Much like the brain, the ECS is present also at the periphery, where its complexity supports many organ-specific activities and may offer various targets for the development of selective drugs able to modulate endocannabinoid signaling in distinct peripheral cells

Adipose Tissue

ECS activation in adipocytes controls several molecular targets such as adiponectin, interleukins and lipoprotein lipase, overall contributing to the regulation of energy homeostasis, glucose uptake and inflammation.

Skeletal Muscle

Recent data demonstrate that ECS activation controls the skeletal muscle differentiation process, from myoblasts to myotubes, myofibers, and fascicles. It appears that activation of CB1 receptors inhibits myoblast-to-myotube differentiation, whereas blockade of the same receptor subtype facilitates this process and, in vivo, leads to larger fibers.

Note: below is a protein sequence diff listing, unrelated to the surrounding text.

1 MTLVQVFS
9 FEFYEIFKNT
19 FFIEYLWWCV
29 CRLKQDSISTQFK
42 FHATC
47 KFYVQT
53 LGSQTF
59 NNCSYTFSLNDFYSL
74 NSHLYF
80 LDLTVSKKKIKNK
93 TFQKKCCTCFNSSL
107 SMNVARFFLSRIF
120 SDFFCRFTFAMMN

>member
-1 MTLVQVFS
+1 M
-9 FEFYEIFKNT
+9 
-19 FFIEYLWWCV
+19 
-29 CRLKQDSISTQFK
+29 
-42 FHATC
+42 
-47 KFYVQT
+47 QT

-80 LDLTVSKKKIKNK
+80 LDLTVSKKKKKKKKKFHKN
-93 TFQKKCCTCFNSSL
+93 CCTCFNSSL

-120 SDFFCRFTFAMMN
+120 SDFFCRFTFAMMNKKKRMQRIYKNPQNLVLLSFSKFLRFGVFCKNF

Liver and pancreas

In the liver, activation of CB1 receptors promotes steatosis, hepatic apoptosis and fibrogenesis, whereas activation of CB2 receptors leads to a reduction in the same processes. Overall, ECS activation in the liver affects insulinaemia, glucose intolerance and energy homeostasis.

Endocannabinoid signaling in the pancreas appears to drive insulin and glucagon release with a clear impact on energy homeostasis and diabetes

Gastrointestinal Tract

Activation of both CB1 and CB2 receptors reduces gut motility, inflammation and immune activation, and regulates food intake through actions on enteroendocrine cells in the gut wall. CB1 receptors also enhance intestinal permeability

Summary

It is apparent that ECS activation regulates many actions both in the central nervous system and at the periphery, thus representing a challenging opportunity to understand how fine-tuning distinct molecular events can drive normal function or pathological states in humans. Yet, complexity and, to some extent, promiscuity of endocannabinoid metabolism and signaling call for attention when aiming at the development of new drugs to combat human diseases.

One should carefully aim to hit the right ECS element in the right place to avoid unwanted side effects that might inhibit the potential benefits of ECS-targeting therapeutics